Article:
The following information was provided by Texas State Representative Jodie Laubenberg, District 89.
TEXAS CONSTITUTIONAL AMENDMENT ELECTION 2015
Proposition 1, SJR 1:
Increasing the Homestead Exemption
The Ballot Will Read: “The constitutional amendment increasing the amount of the residence homestead exemption from ad valorem taxation for public school purposes from $15,000 to $25,000, providing for a reduction of the limitation on the total amount of ad valorem taxes that may be imposed for those purposes on the homestead of an elderly or disabled person to reflect the increased exemption amount, authorizing the legislature to prohibit a political subdivision that has adopted an optional residence homestead exemption from ad valorem taxation from reducing the amount of or repealing the exemption, and prohibiting the enactment of a law that imposes a transfer tax on a transaction that conveys fee simple title to real property.”
Summary: This constitutional amendment will increase the school district property tax homestead exemption from $15,000 to $25,000. Approval of the ballot measure will also provide for the reimbursement by the state to school districts for their revenue loss resulting from the $10,000 increase. This ensures that school districts are not affected by the increase in the exemption.
Supporters: This measure will provide homeowners with an increased homestead exemption, thus lowering their property taxes. Reducing the school property tax burden enables homeowners greater ability to maintain home ownership.
Opponents: The increase in the school district homestead exemption will provide only nominal property tax relief for homeowners. Increases in appraisals and local school tax rates may mean that no actual reduction in property taxes occurs, merely a reduction in the rate of growth of property taxes.
Proposition 2, HJR 75:
Tax Exemptions For Surviving Spouses Of Certain Disabled Veterans
The Ballot Will Read: “The constitutional amendment authorizing the legislature to provide for an exemption from ad valorem taxation of all or part of the market value of the residence homestead of the surviving spouse of a 100 percent or totally disabled veteran who died before the law authorizing a residence homestead exemption for such a veteran took effect.”
Summary: In 2009, the citizens approved a constitutional amendment providing a homestead exemption for 100 percent or totally disabled veterans. In 2011, a constitutional amendment passed extending the disabled veterans homestead exemption to the surviving spouse upon the veteran’s death, provided that the surviving spouse did not remarry and retained the homestead as the primary residence. Current law has been interpreted to apply the exemption only to a surviving spouse of a disabled veteran who died after the 2009 law took effect. Prop 2 would extend the homestead exemption to the surviving spouse of a disabled veteran who would have qualified for the exemption under the 2009 law but died before the law took effect.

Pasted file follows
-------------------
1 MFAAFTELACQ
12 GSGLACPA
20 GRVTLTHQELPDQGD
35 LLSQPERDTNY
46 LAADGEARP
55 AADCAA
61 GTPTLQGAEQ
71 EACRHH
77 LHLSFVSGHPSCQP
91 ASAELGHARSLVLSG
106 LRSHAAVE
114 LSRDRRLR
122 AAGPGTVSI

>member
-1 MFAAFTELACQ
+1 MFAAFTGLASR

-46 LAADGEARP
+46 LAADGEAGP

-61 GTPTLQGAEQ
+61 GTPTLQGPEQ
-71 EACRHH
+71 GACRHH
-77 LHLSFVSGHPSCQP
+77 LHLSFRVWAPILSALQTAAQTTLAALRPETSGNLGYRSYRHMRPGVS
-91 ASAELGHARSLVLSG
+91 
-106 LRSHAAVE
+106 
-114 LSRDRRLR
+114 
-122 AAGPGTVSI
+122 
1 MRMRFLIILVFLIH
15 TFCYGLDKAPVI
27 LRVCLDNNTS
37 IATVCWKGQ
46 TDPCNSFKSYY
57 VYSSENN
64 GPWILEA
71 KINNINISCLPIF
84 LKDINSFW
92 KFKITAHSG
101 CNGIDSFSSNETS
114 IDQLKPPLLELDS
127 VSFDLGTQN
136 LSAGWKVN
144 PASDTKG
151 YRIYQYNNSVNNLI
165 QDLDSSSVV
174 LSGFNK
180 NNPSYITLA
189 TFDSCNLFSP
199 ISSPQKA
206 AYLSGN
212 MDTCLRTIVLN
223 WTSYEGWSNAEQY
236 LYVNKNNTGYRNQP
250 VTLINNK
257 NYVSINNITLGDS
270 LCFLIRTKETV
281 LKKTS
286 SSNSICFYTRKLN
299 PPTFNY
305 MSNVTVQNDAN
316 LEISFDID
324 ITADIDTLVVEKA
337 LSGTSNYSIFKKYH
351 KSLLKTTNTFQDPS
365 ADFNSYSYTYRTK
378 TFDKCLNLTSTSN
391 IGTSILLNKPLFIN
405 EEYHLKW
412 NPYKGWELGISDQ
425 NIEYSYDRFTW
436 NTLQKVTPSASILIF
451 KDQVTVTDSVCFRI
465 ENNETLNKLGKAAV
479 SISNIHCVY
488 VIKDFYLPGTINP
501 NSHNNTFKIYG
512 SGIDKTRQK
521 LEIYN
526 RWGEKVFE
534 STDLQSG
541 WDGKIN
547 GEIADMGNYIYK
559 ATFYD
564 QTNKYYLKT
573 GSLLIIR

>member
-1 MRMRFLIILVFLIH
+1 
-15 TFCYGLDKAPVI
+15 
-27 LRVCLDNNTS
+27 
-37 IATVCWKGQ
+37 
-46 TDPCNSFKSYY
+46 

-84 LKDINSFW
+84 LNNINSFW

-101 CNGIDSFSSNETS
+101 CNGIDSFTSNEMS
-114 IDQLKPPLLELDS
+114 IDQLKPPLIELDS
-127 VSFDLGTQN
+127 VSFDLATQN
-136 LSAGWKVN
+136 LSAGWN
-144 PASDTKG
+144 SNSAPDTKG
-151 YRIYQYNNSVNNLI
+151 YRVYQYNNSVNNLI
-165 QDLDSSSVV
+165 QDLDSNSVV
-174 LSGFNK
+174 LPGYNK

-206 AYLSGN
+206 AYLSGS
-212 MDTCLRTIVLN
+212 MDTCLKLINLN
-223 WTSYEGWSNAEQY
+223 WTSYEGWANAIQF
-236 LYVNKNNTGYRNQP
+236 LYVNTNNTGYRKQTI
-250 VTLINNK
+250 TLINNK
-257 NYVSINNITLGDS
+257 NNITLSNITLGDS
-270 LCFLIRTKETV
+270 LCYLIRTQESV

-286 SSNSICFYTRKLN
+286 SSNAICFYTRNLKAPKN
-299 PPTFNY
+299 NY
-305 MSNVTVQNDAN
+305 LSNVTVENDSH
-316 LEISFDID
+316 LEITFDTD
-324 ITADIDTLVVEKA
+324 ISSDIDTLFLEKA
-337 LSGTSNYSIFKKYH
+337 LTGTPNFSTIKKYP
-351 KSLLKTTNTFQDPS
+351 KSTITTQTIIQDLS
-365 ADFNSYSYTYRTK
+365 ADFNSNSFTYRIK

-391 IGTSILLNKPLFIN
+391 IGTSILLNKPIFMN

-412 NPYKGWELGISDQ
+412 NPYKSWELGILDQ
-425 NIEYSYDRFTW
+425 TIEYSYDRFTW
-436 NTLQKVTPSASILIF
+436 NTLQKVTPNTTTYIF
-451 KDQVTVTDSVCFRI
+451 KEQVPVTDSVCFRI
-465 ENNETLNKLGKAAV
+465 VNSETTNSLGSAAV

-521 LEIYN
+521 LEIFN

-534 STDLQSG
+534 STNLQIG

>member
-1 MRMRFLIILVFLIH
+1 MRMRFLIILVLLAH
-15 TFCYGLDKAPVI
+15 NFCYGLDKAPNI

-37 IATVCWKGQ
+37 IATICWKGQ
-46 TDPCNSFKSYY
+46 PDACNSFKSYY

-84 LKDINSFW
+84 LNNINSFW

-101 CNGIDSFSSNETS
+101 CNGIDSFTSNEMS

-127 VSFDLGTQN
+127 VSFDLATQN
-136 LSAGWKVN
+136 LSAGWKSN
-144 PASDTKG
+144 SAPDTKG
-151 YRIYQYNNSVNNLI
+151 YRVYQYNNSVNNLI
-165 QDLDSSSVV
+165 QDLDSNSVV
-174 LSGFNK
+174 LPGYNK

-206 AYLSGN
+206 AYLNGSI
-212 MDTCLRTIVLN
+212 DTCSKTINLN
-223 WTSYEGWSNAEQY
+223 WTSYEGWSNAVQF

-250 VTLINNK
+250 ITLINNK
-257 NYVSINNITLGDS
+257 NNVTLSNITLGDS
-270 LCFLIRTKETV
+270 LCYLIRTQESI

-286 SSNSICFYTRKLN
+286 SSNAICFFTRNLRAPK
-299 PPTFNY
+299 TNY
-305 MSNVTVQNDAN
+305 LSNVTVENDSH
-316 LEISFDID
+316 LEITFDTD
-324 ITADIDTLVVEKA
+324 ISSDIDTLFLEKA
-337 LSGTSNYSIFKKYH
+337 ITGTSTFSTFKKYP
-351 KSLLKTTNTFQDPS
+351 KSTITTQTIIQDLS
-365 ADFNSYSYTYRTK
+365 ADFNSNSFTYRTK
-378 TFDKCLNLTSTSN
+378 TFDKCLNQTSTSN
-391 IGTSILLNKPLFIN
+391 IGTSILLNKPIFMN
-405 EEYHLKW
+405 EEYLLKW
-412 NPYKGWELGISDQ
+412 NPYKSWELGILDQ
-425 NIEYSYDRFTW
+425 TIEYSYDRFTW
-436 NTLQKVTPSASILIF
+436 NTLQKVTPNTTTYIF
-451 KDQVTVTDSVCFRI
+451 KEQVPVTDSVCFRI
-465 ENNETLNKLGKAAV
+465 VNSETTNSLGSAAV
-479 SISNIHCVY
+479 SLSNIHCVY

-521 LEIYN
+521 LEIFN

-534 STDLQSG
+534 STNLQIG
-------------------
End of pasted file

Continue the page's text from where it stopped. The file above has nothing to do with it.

Supporters: Proposition 2 provides valuable tax relief to the families of deceased disabled veterans. Any fiscal impact on a single taxing district would be minimal, but the impact on individual families of totally disabled veterans would be considerable. Current law unintentionally creates two classes of surviving spouses of totally disabled veterans – those whose spouses died on or after January 1, 2010, and those whose spouses died before that date. Those whose spouses died in 2010 or after receive a full property tax exemption on their homesteads, but those whose spouses died before that date do not inherit eligibility because the exemption was not in effect before the veteran died. This is arbitrary. Prop 2 provides a lasting form of appreciation to families who have sacrificed a great deal.
Opponents: Proposition 2 will reduce the revenue available to school districts, municipalities, counties, and other special taxing districts, such as hospital districts, and impose corresponding costs on the state. The purpose of the original exemption for surviving spouses of disabled veterans, which took effect in 2011, was to relieve spouses of a sudden increased tax burden brought on by the death of their spouse. The Constitution should not be amended to make eligible for the exemption spouses who never experienced a sudden increase because the veterans to whom they were married died before the exemption was in effect.
Proposition 3, SJR 52:
Removing the Requirement that Certain Statewide Officials Reside in Austin
The Ballot Will Read: “The constitutional amendment repealing the requirement that state officers elected by voters statewide reside in the state capital.”
Summary: The Texas Constitution requires that certain statewide office holders shall reside in the state’s capital city of Austin. This applies to the offices of comptroller, land commissioner, attorney general, and any statutory state officer who is elected statewide. It was adopted as part of the 1876 Texas Constitution. Prop 3 will remove that residency requirement.
Supporters: The residency requirement is long since outdated as a result of modern transportation and communications technology. Removing this requirement will allow greater flexibility for statewide elected officials and reduce the burden this requirement places on the officials and their families.
Opponents: While transportation and technology have advanced considerably since 1876, the need that our statewide officials reside in Austin has not changed. State officers serve as the chief operating officers for their respective state agencies, which are headquartered in Austin. State officers are often required to conduct statewide business at the seat of government, and residency in a location other than Austin would likely increase the state-reimbursed travel expenses of the officers.
Proposition 4, HJR 73:
Permitting Certain Charitable Foundations to Conduct Charitable Raffles
The Ballot Will Read: “The constitutional amendment authorizing the legislature to permit professional sports team charitable foundations to conduct charitable raffles.”
Summary: Support of this measure will allow professional sports team charitable foundations to conduct a charitable raffle during each home game and to offer to a randomly selected winner a cash prize that does not exceed 50 percent of the raffle’s gross proceeds. All raffle proceeds, other than cash prize payments and operating expenses, will be required to be used for the foundation’s charitable purposes. Prop 4 also provides criminal penalties for certain violations and authorizes injunctions against unauthorized raffles.